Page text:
Schrödinger’s Leid?

Tak heed! The jottins in aneath are scrievit in Scots – nae the Scots o the early makars, nor the Lallans o MacDiarmid. Gin it’ll gar ye greet gin this is nae the wey you’d scrieve it, or girn far there’s a ‘f’ an you’d hae pitten a ‘wh’ or a ‘quh’, then STOP NOU! There, ye’ve been telt! For there’s mair nor the ae wey tae use Scots the day. Tae monie o us it’s the local idiom abeen the graimmar an vocabular that maks the language a ‘leid’. But flytins ower fit we spik, an fit tae cry it, gings back a lang wey.

In 1596 Father James Dalrymple owersett Bishop John Leslie’s The Historie of Scotland fae Latin intil Scots. Fit we learned fae Dalrymple wes this: “Thay quha this day with vs speik the ald Scottis toung [..] thay have keipet the toung hail Vncorrupte”. The issue o corruption o the language is ane tae tak tent o. Bein sib tae English, fowk aft tak the notion at Scots maun be English “ill-spoken”. But lang afore David Hume raxed his hairns for weys tae be mair civil an decreyed the speech o Lowland Scotland, some fae England thocht mair o the leid nor he. As Yorkshireman Henry Saville scrievit in 1604, gin Scotland an England wedd thegither as ae kingdom, it wuid help the English reverse the corruption o their speech:

“The Scots and North People of England speak more incorruptly than the south [which speech] is become more mingled and degenerate from the ancient tounge, as will easily appear to him that shall compare the two dialects with the German, mother of them both”

But fit did Saville ken o languages? An Oxford graduate an scholar o Greek, Saville wes ane o the chiels at owersett the King James version of the bible. Aince based in the Netherlands, he wes versed in a nummer o the Germanic leids. Fit is mair, he’d baith heard the claik o the Court o King James, an doubtless read the warks o William Dunbar, Robert Henryson, Walter Kennedy an Gavin Douglas. Indeed, he kent mair anent the Scots leid nor monie fowk in Scotland the day, especially fowk sic as Lord Robertson or Alex Massie. Thir fowk are amun a bing o unfriens o Scots – culture an language deniers – lately haudin forrit at nae sic a leid exists.

Truth be telt, A’m dumfoonert bi the fankle fowk are getting thirsels in ower this stramash. Ae quine in Edinburgh (fa wes “working class” divent ya ken!), an some cove fae Ullapool scrievit tae the papers an telt us their truth. Ye see, neither they, nor their kith nor kin spik Scots, an sae, wi unco authority they’ve adjudged at it disnae exist. “Nobody speaks like that” says wir unfriens “because I do not speak it, it cannot exist”. Are thir fowk nae mair nor threipin vilipendars? Ye see, this isnae the first time A’ve been telt there’s nae sic a thing as Scots, an doubtless, it’ll nae be the last. Sae a feel A maun interpone.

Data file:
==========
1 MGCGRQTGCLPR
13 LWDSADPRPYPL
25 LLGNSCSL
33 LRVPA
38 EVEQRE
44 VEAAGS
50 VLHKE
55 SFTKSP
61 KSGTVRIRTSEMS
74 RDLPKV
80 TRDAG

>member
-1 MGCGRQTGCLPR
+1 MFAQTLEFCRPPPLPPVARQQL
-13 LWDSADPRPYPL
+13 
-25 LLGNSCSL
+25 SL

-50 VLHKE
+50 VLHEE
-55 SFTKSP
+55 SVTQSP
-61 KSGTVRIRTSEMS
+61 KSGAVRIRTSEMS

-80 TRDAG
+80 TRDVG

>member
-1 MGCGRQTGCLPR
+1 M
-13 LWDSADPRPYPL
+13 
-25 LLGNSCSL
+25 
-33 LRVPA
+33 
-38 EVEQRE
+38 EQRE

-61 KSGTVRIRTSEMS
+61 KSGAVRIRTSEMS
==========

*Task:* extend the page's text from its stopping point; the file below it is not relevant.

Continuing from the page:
In 1996 A dargit on a socio-linguistics project tae forgaither data on fou monie fowk either spoke, read or micht scrieve in Scots. A followed the EU model o quota-samplin, spierin 450 fowk bi age, gender an social status. Afore this wark, gin a chiel micht ettle tae ken fou muckle fowk in Scotland kent Scots, we had nithin but haivers. Some fowk said ilka chiel in Scotland spoke Scots, fylst ithers said nane did ava. An fyles, aa nummers in atween were pitten aroun as fowk preferred. The results o ma darg gied oot at somewey near twa million fowk in Scotland could ay spik or scrieve in ane o the Scottish dialects. “Dinna be feel” A wes telt, “at canna be richt!”. Fit we’d shawin wes at the aulder the age group the mair fowk spoke Scots, but in particular at the North East of o Scotland an the Northren Isles wes heartlands wi weel abeen 50% o the population claimin fluency.

A copy o ma wark landed on the desk o Ian Mate fae the General Register Office for Scotland (GROS). Ian wesna fashed the ae wey or the ither about Scots afore this, but he spiert us gin A wuid ging doun tae Edinburgh an deliver ma research tae a clique o government fowk. This A did. They preined back their lugs; an ane or twa gied a snort o derision – ithers teen tent o the scientific approach. Ian hissel thocht tae pit ma wark tae the proof in twa weys. Thousans o fowk were spiert bi telephone anent their use or itherweys o Scots. The results surprised the GROS, for, like monie fowk nae versed in the dialects o the airts o Scotland, they thocht at the wey they spoke maun be the ae wey for ilkanither chiel in the land. But tae mak siccar o fit he wes learnin, Ian ettled tae tak us on a journey the length o Scotland “in search of the soul of the nation” he aince said. An sae a group o socio-linguists an GROS staff recorded hunners o face-tae-face interviews across the Lowlands an the Northeast o Scotland.